Separately, the Canadian Cancer Society has also sent a letter to the government, a copy of which was given to The Globe and Mail, calling for a nationwide ban on all asbestos products, a rare step for the country’s largest national health charity.
“It’s time to send a clear message and establish clear policy to end asbestos, end any confusion about its dangers, any confusion about the toll it’s taken, and any debate there is about a mythical ‘safe’ exposure level, and most importantly, [end] the exposure of Canadian workers and families to this potentially deadly substance,” said Gabriel Miller, director of public issues at the Canadian Cancer Society.
In an e-mailed statement, Health Canada said it will carefully consider whether further controls of asbestos are necessary, in addition to the measures the government has in place to protect Canadians from exposure.
Adding to a sense of urgency is the federal government’s plans to boost spending on infrastructure. Those plans raise concerns that asbestos in pipes, cement or other building materials could wind up in new construction.
“Given the huge investment that the federal government is going to make around infrastructure, this is the time to say ‘we’re not going to repeat past mistakes,’ ” said Hassan Yussuff, president of the Canadian Labour Congress, the county’s largest labour organization, which is also calling for a comprehensive ban on asbestos.
Backed by nurses’ associations, building trades councils, unions and some city councils, the letter to the Prime Minister makes 11 recommendations, among them: passing legislation that bans the use of asbestos; prohibiting the use of asbestos-containing materials in federal infrastructure projects; and ensuring safer disposal and creating a national registry of asbestos exposure locations and diseases. It also wants to see a broad public-health response to asbestos diseases.
The World Health Organization says all types of asbestos cause lung cancer, mesothelioma and other types of cancers along with asbestosis. It says the most efficient way to eliminate these diseases is to stop the use of asbestos.
But Statistics Canada trade data show asbestos-related imports rose to a six-year high last year – $8.3-million in 2015 from $6-million a year earlier. About half of that was in brake pads and linings, while this country also imported raw asbestos, sheets and pipes, clothing and fabricated products. Exports have markedly declined, but Canada still exported $1.2-million to other countries in clothing, building materials and fabricated products.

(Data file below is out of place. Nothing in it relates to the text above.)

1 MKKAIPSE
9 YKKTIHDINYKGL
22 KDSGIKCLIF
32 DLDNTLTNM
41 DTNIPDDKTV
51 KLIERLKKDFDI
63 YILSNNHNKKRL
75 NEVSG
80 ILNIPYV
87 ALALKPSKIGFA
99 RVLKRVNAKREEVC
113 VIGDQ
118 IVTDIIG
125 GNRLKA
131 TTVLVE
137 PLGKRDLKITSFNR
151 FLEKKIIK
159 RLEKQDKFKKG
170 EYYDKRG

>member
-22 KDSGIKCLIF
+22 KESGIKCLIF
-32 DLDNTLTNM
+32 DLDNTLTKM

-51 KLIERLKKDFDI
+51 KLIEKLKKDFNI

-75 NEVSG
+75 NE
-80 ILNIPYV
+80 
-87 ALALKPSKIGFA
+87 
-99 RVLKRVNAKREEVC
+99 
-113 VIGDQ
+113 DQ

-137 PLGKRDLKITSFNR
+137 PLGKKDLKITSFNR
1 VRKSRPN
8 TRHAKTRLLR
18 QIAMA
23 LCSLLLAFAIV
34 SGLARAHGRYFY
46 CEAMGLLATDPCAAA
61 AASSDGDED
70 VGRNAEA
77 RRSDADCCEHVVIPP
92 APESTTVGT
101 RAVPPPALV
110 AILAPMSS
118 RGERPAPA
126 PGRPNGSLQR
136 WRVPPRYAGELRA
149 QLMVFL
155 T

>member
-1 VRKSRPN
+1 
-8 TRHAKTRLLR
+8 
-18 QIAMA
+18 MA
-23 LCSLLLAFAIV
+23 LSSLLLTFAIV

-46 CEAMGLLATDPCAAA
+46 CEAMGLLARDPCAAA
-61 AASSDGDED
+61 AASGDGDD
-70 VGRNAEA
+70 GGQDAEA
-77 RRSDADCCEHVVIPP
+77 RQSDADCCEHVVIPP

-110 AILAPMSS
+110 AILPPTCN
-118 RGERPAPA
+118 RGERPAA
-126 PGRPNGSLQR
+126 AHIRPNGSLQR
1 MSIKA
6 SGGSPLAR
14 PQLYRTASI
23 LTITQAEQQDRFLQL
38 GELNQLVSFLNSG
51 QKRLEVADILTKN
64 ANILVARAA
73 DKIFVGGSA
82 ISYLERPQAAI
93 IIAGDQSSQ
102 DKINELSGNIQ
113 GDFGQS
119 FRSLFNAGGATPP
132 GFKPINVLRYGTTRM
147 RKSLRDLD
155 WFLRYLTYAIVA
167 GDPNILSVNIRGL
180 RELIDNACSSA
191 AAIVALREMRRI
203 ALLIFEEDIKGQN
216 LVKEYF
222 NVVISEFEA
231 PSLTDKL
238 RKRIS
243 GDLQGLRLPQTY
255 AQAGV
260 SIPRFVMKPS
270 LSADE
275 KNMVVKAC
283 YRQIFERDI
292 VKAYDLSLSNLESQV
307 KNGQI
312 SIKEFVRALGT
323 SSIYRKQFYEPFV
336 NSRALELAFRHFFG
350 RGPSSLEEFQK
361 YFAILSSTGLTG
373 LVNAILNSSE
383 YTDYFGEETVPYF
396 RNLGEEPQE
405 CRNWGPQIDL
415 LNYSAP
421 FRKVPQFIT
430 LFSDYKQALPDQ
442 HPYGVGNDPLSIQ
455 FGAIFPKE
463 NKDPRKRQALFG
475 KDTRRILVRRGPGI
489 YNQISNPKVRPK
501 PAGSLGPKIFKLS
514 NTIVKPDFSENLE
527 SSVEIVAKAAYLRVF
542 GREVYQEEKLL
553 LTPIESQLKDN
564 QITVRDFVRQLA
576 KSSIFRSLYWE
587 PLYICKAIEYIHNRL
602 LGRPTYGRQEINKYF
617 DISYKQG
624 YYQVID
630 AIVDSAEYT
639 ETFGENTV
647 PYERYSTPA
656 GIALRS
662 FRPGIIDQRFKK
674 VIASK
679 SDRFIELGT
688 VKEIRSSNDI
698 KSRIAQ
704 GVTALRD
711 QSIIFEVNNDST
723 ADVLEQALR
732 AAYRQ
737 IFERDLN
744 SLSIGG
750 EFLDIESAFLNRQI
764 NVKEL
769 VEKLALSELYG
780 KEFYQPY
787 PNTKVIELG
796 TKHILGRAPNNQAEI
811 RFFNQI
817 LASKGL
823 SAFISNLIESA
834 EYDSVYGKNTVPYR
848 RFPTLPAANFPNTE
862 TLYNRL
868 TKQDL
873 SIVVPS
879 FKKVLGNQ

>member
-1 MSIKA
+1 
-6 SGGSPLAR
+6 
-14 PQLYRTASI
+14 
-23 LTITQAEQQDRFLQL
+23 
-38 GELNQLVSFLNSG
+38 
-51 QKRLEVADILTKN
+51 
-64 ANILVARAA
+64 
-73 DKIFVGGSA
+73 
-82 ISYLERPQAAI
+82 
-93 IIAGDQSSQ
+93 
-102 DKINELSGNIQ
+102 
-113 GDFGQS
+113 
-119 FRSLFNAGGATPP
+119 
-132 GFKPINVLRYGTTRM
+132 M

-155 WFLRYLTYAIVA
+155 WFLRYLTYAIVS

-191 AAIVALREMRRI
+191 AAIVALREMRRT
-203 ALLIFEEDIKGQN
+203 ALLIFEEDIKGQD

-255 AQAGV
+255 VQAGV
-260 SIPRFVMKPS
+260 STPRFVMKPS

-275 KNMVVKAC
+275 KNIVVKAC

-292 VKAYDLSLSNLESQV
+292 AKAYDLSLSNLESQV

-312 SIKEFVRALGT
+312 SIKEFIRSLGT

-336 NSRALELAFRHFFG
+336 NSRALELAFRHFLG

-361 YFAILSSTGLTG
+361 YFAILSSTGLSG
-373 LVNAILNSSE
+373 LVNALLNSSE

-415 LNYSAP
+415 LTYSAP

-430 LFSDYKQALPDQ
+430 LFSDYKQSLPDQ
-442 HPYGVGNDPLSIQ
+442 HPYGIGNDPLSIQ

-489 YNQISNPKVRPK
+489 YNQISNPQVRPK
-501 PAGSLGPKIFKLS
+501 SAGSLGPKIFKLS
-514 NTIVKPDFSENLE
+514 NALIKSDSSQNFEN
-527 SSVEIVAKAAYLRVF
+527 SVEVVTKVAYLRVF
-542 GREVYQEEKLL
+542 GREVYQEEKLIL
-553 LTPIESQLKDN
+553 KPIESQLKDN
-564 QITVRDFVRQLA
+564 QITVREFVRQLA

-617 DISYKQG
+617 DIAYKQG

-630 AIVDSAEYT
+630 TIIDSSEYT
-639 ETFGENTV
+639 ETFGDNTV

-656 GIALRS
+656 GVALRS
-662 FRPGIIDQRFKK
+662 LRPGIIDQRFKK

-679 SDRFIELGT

Asbestos is the top on-the-job killer in Canada. New cases of mesothelioma – a cancer caused almost exclusively by asbestos exposure – have more than doubled in the past two decades. Each year, more than 2,000 people are diagnosed with asbestos cancers and other diseases, according to Cancer Care Ontario. About 150,000 Canadian workers are exposed to asbestos in their workplaces, Carex Canada estimates, among them construction workers and contractors, mechanics, shipbuilders and engineers.
Canada was once one of the world’s top producers of asbestos, and shut its last mine in 2011. The federal government in the past had defended the industry and maintained a position of “safe and controlled use,” a stand that was harshly criticized by doctors, scientists, advocates and those who have been affected by asbestos-related diseases. Countries including Australia, Germany and Britain have banned the mineral.
In an interview a year ago, Liberal MP Geoff Regan – now Speaker of the House – told The Globe and Mail he speaks for the party in favouring a ban of all asbestos use in Canada.
That’s what Renée Guay is hoping to see soon. She watched her father pass away in “unbearable” pain in 2011 from mesothelioma at age 59. He was exposed at a manufacturing plant in St. Catharines, Ont., where he worked as an engineer. Her uncle, who worked in the same facility, was diagnosed with asbestosis last year.
“It’s discouraging … and it just goes back to that Canada doesn’t have a plan, and how is this okay? We’ve known this is an issue for years, and no one’s doing anything. It doesn’t make any sense.”
The number of new mesothelioma cases rose to a record 580 in 2013, according to Statscan. Mesothelioma has a long latency period, of 10 to 50 years, and researchers expect new cases will continue to climb.
“There is no sign that we have reached the peak,” said Paul Demers, director at the Occupational Cancer Research Centre, who estimates that about 80 per cent of these cancers stemmed from workplace exposure to asbestos, and almost all of the rest “due to exposure at home from the clothes of a family member who worked with asbestos” or through other forms of environmental exposure.
His team’s analysis, based on studies of exposed workers, pegs the number of lung cancers attributable to occupational asbestos exposure at about 2,000 in 2013.